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BC Packers flag

(G2004.011.013)

The flag you see here was a variation of the third flag flown by BC Packers. This version includes all three colours adopted by the company (green, white, and orange) as well as a clover leaf to symbolize the company’s ownership of the Clover Leaf Brand. This flag is one of many from the Society’s collection of flags used by a number of Steveston-based canneries.

The evolution of the BC Packers Flag

The original BC Packers flag dates back to 1902. This was the same year that the British Columbia Packers Association was formed through the amalgamation of several smaller canneries and the Anglo-American Packing Company. The Irish origins of this company may be the reason behind choosing green and white colours for the flag.

By 1908, BC Packers acquired the rights of the Clover Leaf name and began selling canned salmon under that brand name. Fittingly, a clover leaf was added to the original BC Packers flag.

BC Packers’ next flag was introduced around 1968. At this time, BC Packers amalgamated with Nelson Brothers Fisheries, whose flag featured an orange and green combination. To honour their fellow associates, BC Packers added the colours of Nelson Brothers to form a new green-white-orange flag.

Eventually, the clover leaf design was again added to reflect the company’s ownership of the Clover Leaf Brand.

Packed full of History…

BC Packers Limited boasts a long and unique history as one of the largest fish processing companies in British Columbia. The company prided itself on a multicultural workforce, which included people of Japanese, Chinese, First Nations, and European descent. At one time, BC Packers owned as many as 44 canneries, and several cold storage plants, shipyards, and salteries. Its largest operation was the Imperial Cannery in Steveston, which boasted four canning lines – the largest in the British Empire. This plant ran for an impressive 89 years (1903-1992)!

BC Packers made an enormous impact on the community of Steveston and its history is preserved through the GOGC Society’s collection. Although BC Packer flags no longer fill the sky, their contribution to BC’s fishing industry will always be remembered.

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Net Needle Filling Machine

(G991.3.1)

This hand-cranked net needle filling machine was made by Letson & Burpee Ltd. of Vancouver, BC. During the early 20th century, this company was a major manufacturer of cannery equipment such as canning machines, retorts, and automated gang knives. When the Gulf of Georgia Cannery National Historic Site opened its East Wing in 1994, this machine was part of the original display along with other artifacts like the Rivers Inlet Skiff.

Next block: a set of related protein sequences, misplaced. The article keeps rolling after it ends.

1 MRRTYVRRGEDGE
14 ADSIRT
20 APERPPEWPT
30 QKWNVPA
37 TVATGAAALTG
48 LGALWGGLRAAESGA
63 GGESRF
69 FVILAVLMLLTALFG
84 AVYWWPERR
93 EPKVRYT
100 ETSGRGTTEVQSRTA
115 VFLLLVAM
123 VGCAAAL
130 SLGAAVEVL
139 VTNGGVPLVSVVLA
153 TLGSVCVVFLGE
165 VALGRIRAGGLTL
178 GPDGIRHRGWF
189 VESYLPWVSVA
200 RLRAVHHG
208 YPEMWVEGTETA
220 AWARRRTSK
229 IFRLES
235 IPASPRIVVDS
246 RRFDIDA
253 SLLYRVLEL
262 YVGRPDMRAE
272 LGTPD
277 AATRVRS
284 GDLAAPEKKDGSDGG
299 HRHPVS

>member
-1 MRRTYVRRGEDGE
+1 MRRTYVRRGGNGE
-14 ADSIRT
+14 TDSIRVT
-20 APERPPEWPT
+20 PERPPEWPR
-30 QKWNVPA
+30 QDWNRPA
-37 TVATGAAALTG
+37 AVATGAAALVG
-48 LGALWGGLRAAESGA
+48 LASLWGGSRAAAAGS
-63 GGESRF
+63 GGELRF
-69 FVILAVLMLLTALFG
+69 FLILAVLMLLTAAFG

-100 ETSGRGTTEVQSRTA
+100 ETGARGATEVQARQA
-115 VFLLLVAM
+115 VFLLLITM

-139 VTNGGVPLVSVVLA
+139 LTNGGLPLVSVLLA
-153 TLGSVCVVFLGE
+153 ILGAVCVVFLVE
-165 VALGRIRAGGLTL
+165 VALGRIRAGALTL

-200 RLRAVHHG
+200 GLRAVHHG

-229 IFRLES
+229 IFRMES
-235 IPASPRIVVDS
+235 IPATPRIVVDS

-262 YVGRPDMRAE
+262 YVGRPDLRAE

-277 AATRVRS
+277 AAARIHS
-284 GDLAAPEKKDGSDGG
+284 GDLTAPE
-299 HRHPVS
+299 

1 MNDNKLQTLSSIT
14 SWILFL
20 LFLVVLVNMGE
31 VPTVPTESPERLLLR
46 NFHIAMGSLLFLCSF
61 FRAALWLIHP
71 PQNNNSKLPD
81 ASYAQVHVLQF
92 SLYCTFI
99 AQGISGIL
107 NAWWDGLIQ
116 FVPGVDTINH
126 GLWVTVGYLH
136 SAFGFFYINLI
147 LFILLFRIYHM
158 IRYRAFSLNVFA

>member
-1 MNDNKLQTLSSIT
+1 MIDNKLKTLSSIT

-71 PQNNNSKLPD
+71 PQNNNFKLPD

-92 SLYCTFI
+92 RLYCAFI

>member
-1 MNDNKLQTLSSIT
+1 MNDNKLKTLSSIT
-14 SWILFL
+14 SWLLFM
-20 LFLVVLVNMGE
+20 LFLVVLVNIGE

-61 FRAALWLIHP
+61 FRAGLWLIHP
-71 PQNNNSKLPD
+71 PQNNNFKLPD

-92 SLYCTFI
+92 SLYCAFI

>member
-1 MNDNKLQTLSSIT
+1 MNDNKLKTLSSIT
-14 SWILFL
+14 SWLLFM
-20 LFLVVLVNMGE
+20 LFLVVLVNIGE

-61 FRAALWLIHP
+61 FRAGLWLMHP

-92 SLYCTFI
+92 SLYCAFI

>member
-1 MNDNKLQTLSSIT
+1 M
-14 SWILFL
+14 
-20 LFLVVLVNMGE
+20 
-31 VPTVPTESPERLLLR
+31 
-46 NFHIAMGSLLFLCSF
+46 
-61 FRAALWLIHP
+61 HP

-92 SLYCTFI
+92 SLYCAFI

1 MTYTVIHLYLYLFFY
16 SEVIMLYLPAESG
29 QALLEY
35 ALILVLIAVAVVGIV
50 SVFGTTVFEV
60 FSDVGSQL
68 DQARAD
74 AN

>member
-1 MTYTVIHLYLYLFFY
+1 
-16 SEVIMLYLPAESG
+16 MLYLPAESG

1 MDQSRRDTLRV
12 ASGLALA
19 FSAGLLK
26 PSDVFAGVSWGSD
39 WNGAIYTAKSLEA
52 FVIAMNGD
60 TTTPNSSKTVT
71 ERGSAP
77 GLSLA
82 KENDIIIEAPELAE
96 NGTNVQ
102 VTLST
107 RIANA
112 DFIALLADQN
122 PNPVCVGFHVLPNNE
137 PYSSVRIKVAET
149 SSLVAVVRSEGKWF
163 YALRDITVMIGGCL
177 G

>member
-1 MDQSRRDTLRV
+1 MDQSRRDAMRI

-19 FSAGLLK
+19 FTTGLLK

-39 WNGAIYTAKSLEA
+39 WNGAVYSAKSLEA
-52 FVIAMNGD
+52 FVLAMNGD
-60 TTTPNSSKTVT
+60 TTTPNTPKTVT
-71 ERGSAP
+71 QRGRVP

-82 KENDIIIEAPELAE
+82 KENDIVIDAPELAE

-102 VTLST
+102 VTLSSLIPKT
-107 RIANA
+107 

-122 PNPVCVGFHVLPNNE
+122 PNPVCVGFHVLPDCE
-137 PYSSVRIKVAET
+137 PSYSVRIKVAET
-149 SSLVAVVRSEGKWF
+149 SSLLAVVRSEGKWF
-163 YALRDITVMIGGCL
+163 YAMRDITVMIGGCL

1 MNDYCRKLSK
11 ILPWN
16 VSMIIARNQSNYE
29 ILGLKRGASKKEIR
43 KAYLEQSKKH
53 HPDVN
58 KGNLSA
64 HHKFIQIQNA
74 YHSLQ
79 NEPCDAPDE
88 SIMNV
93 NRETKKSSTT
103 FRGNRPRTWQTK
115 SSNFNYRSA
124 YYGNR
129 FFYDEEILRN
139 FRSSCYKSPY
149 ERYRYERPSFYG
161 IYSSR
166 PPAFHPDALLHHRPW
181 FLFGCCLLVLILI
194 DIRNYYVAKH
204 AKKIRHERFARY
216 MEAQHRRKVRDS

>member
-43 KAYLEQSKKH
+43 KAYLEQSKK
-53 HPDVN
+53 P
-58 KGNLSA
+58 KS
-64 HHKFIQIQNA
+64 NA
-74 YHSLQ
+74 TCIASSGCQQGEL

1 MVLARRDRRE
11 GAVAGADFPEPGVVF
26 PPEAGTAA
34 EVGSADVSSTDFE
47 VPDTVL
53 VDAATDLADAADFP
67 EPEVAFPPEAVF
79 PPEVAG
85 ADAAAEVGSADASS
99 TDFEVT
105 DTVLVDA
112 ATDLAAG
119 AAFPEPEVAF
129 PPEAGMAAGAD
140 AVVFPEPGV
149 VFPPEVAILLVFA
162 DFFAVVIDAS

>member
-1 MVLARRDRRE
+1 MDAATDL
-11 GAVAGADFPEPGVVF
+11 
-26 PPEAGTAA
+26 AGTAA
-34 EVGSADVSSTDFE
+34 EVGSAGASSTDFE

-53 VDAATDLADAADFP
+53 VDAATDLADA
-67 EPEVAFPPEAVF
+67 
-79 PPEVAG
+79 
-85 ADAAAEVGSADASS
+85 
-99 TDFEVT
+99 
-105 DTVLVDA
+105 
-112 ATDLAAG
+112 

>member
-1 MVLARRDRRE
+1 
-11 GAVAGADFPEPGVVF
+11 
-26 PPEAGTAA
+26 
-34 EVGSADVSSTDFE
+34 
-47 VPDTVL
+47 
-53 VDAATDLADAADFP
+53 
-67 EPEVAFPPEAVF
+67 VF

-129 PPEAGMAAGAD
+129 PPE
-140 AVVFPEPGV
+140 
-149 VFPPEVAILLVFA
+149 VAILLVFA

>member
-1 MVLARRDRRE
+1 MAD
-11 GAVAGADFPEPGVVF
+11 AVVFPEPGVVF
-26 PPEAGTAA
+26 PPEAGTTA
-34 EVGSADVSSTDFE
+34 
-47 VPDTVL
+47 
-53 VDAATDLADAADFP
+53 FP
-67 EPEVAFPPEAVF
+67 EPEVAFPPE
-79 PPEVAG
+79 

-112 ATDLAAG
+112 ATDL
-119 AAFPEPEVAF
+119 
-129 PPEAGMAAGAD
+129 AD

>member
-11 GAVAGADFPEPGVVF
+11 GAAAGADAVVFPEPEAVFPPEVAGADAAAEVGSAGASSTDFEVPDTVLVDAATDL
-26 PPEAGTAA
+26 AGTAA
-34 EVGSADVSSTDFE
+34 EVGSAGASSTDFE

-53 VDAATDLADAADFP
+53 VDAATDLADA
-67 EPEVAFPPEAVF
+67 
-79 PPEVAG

How does it work?

A spool of twine was fed into this machine and when the handle was turned the twine would be wound onto the inserted net needle. Once the net needle was filled, it was removed and used to mend and make nets, or to attach cork-lines and lead lines (see attached photo).

Net Needles and Net Menders

Net needles are a very handy tool and are still used today; however with the creation of more durable nets, fewer skippers know how to mend their own nets! Needles are sold (or crafted at home) in many styles and are often made of materials such as nylon, plastic, wood and metal.

Did you know that during the late 1800s women in Aboriginal communities along the west coast were the primary makers and menders of nets? With a wooden net needle wrapped with net twine held in their right hand, and a wooden net gauge in their left, they would create each mesh on the net by looping the needle around the gauge and then tying a double knot using mesh from the previous row.

Filling Machines Today

Today’s net filling (or winding) machines have since been automated and are produced by companies such as 3S Technical Services. According to this company, about 20% of a net-makers’ time is saved if he or she switches to an automatic filling machine!

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Hanging Bench

(G2003.026)

This 1950’s hanging bench was used for attaching either a lead-line or cork-line onto a salmon gillnet web with a “hanging” needle. A support post at one end of the bench holds the webbing and gear necessary for making a gillnet shackle. The bench was built by Albert Wigglesworth, a neighbour of the Capadouca family which donated this bench to the Society in 2003.

The Greek Connection

The Capadoucas were a prominent Greek fishing family who arrived at Deas Island (south of Steveston) in the late 1890s. The Society has several hanging benches in its collection; however, this particular bench is considered to be a bit more significant because of its association with the Capadouca family, who have been actively involved in the fishing industry for many years. Scroll up to check out another Capadouca donation: a 100-plus year old handmade rope making machine!